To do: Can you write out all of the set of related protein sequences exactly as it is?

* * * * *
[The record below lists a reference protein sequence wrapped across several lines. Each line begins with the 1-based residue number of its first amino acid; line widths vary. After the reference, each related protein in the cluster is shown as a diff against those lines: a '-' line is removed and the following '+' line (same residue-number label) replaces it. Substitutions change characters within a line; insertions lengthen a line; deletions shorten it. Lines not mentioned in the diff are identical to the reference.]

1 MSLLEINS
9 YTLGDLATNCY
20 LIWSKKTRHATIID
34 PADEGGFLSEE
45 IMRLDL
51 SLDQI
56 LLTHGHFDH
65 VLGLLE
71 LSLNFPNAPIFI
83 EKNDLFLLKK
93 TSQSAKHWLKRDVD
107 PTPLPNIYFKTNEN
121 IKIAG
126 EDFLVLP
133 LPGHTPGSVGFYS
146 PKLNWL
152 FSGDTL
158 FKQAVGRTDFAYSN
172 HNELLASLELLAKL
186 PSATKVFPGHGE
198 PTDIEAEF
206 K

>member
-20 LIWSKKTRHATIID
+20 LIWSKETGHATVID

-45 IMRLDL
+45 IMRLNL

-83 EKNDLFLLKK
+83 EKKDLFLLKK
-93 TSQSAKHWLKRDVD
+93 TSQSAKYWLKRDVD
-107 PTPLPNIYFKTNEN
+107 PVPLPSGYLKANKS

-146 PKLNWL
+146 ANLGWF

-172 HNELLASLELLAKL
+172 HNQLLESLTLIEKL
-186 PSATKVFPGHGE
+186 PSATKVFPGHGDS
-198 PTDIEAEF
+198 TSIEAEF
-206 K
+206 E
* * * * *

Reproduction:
[The record below lists a reference protein sequence wrapped across several lines. Each line begins with the 1-based residue number of its first amino acid; line widths vary. After the reference, each related protein in the cluster is shown as a diff against those lines: a '-' line is removed and the following '+' line (same residue-number label) replaces it. Substitutions change characters within a line; insertions lengthen a line; deletions shorten it. Lines not mentioned in the diff are identical to the reference.]

1 MSLLEINS
9 YTLGDLATNCY
20 LIWSKKTRHATIID
34 PADEGGFLSEE
45 IMRLDL
51 SLDQI
56 LLTHGHFDH
65 VLGLLE
71 LSLNFPNAPIFI
83 EKNDLFLLKK
93 TSQSAKHWLKRDVD
107 PTPLPNIYFKTNEN
121 IKIAG
126 EDFLVLP
133 LPGHTPGSVGFYS
146 PKLNWL
152 FSGDTL
158 FKQAVGRTDFAYSN
172 HNELLASLELLAKL
186 PSATKVFPGHGE
198 PTDIEAEF
206 K

>member
-20 LIWSKKTRHATIID
+20 LIWSKETGHATVID

-45 IMRLDL
+45 IMRLNL

-83 EKNDLFLLKK
+83 EKKDLFLLKK
-93 TSQSAKHWLKRDVD
+93 TSQSAKYWLKRDVD
-107 PTPLPNIYFKTNEN
+107 PVPLPSGYLKANKS

-146 PKLNWL
+146 ANLGWF

-172 HNELLASLELLAKL
+172 HNQLLESLTLIEKL
-186 PSATKVFPGHGE
+186 PSATKVFPGHGDS
-198 PTDIEAEF
+198 TSIEAEF
-206 K
+206 E